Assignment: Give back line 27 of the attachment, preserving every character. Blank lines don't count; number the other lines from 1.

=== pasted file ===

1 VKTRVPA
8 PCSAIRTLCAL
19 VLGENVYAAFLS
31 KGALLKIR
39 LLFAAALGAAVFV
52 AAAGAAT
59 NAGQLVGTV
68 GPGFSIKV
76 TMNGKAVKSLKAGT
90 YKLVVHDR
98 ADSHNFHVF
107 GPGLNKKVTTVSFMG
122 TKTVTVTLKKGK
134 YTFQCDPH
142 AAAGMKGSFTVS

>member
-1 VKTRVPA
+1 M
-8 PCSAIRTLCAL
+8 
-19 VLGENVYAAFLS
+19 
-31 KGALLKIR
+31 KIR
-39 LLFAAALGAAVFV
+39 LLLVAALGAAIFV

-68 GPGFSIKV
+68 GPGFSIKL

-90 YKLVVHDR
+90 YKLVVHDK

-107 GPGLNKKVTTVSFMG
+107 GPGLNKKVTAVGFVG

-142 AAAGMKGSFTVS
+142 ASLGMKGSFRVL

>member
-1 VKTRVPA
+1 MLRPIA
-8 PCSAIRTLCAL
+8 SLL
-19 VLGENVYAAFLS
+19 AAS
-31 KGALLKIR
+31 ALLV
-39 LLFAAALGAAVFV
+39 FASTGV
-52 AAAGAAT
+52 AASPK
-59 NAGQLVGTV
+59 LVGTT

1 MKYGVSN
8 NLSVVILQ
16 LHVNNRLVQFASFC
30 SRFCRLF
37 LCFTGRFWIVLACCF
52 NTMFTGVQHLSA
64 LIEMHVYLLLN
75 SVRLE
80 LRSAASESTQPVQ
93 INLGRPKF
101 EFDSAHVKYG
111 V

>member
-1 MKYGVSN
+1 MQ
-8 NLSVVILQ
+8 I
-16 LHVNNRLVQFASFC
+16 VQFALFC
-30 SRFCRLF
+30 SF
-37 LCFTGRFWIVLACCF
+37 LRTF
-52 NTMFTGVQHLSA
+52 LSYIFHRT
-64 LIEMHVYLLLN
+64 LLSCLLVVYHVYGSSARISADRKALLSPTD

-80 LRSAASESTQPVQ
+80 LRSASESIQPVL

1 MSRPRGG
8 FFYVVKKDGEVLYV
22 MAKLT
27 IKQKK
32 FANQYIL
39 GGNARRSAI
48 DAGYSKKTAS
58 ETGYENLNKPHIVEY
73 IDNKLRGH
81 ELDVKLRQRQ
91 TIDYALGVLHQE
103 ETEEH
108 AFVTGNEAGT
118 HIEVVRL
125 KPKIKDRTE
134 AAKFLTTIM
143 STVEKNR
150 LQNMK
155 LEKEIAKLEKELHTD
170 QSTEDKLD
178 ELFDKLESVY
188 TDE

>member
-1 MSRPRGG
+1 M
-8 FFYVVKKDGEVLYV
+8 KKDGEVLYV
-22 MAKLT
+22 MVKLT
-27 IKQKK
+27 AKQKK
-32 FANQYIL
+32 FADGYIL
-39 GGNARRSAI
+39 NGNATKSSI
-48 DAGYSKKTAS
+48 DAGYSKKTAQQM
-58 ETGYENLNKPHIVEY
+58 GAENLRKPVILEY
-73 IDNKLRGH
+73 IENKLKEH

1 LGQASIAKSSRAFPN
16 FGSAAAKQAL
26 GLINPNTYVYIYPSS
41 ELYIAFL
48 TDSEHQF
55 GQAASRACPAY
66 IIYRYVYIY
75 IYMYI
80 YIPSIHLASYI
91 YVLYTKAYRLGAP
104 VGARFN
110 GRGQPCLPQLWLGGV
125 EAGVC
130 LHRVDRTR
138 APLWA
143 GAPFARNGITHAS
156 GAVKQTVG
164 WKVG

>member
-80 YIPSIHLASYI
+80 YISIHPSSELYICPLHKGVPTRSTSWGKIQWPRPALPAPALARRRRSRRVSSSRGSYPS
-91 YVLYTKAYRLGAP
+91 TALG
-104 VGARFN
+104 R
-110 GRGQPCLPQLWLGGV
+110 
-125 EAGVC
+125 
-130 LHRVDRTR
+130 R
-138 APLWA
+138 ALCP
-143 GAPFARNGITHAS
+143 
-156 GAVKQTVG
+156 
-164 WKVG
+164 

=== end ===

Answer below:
-68 GPGFSIKV